But I’ve heard that S4M tickest are hard to sell in the NY market, and I’m not surprised. Because, again, I’ve never seen or heard of any large NY audience drawn by the kind of programs S4M does. Someone I know who’s involved with classical programming in New York used to complain — sometimes wryly, but also sometimes bitterly — about how few people would come to unusual programs.
And I think of someone in her 30s whom I met at a birthday party years ago. She’d just moved from San Francisco to NY. When, as we talked, I told her what I do for a living, she responded with great excitement. She’d heard MTT conduct the Ives Fourth Symphony at one of the San Francisco Symphony’s “Mavericks” concerts, and been thrilled. But she wasn’t an Ives fan. Before the concert, she hadn’t known who Ives was. It was the Mavericks brand that drew her, the sense of event, the buzz around those concerts that told people they’d have a great time no matter what was played.
And this is what Spring for Music seems to miss. Look at their website. Utterly blah. Routine graphics (like the one at the start of this post) — standard shots of conductors and orchestras, signifying nothing, offering not even interest, let alone excitement.
And on the home page there’s not one word about the programming mission! Nothing that says, “These are special concerts! Not like anything else. Pick one at random. You’ll be intrigued, absorbed, captivated, thrilled. Go to several, to multiply that. No two of these concerts are alike.” I’m just improvising these words. S4M, if it wanted to, could do much better.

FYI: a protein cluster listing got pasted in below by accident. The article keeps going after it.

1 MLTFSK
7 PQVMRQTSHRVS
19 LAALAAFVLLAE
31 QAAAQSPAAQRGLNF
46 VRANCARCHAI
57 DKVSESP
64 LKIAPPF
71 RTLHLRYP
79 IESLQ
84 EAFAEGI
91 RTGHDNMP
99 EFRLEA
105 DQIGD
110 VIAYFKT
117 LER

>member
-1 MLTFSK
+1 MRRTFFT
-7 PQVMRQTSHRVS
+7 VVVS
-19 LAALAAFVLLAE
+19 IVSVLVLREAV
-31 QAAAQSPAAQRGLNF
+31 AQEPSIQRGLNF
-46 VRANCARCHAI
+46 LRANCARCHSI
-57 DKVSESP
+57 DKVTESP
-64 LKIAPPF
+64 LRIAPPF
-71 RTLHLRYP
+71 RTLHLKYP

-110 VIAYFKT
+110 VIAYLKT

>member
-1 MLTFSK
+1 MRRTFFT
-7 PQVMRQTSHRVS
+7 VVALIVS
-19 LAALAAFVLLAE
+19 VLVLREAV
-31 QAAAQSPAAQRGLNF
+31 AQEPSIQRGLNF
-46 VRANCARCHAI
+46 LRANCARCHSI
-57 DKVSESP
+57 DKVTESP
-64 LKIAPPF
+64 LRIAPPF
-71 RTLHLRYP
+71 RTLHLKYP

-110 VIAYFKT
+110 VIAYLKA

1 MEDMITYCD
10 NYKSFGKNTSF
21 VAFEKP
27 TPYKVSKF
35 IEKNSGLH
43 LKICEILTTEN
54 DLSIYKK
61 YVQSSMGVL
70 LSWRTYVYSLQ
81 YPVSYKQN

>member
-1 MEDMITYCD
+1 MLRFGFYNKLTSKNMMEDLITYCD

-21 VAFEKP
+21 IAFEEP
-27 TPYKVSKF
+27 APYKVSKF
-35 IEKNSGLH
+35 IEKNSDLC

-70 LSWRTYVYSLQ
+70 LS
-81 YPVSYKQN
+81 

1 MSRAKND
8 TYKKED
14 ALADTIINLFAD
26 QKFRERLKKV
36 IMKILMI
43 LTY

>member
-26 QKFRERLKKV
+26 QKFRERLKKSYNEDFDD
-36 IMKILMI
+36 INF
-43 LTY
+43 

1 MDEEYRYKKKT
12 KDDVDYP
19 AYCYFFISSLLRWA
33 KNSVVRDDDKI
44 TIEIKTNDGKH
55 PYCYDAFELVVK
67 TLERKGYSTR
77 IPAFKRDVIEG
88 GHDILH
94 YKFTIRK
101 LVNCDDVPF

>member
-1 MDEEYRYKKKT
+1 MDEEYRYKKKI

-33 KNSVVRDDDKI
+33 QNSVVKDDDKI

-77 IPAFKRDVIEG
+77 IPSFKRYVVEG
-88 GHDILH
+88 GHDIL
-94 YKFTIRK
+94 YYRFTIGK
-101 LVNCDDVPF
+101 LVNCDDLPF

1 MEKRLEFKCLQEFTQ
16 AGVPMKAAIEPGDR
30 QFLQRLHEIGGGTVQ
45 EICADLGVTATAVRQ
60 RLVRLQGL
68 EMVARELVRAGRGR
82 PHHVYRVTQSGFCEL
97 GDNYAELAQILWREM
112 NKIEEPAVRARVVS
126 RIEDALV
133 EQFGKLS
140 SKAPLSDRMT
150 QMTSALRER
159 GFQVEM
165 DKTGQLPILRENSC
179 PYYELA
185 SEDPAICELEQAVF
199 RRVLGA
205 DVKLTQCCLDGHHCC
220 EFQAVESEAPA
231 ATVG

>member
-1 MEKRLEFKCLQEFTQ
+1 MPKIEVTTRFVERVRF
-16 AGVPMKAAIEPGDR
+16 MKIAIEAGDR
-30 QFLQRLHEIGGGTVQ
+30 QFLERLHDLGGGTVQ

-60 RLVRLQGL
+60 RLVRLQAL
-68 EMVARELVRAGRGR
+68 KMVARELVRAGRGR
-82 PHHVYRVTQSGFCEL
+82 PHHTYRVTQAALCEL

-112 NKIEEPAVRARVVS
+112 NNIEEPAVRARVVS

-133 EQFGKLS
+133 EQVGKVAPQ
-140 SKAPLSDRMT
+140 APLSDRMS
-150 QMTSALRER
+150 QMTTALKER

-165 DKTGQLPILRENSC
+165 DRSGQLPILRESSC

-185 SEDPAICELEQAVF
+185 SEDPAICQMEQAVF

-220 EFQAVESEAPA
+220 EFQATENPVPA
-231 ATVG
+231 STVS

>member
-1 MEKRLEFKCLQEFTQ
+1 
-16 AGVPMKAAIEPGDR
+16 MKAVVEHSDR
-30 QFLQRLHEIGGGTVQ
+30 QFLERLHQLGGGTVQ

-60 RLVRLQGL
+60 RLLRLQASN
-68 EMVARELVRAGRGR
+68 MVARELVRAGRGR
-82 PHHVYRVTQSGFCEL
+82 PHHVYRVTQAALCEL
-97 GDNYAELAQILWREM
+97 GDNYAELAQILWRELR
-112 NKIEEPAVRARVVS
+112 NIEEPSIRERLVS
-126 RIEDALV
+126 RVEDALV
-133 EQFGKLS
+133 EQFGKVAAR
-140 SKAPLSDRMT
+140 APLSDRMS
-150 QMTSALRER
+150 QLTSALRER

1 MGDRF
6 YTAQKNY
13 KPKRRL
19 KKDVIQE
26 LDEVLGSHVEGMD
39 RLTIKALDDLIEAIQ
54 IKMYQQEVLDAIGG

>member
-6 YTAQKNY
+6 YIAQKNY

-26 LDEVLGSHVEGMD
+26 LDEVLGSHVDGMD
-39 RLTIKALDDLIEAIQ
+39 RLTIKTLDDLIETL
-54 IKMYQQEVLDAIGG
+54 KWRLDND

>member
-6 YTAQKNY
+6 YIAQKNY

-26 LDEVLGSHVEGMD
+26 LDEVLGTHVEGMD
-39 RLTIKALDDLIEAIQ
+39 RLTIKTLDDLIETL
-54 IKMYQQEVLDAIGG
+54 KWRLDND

And of course I’m looking only at the website. Maybe, in other marketing, other PR, S4M did do what I’m suggesting. But not doing it on the website is — not to mince words here — an amazing omission. Why aren’t they selling what they most care about? Why aren’t they offering (at least in my opinion) any selling points at all? When someone goes to the site, what’s there to make her care?
One last thought. Back to those exuberant, whooping hometown fans. I loved seeing them at the Detroit Symphony concert I went to. But if S4M did draw a NY-based event audience, would there be two not wholly compatible groups at the concert? The event audience would be an arts audience. The hometown fans come off simply as fans. I don’t mean to say they don’t love classical music, and might not know lots about it. But what comes across is their not arts-based enthusiasm. They’re cheering, in the end, for the home team, much more than for the programming.
The event crowd, from what I’ve seen of it, is an entirely different group, hipper, more clearly urban, edgier, more visibly interested things that are new and advanced. What would they think of the hometown fans? Maybe they’d love them! But on the other hand, I’m not sure anyone would deliberately go out to create an event meant to appeal to both groups at once. An unlikely marketing strategy, I’d think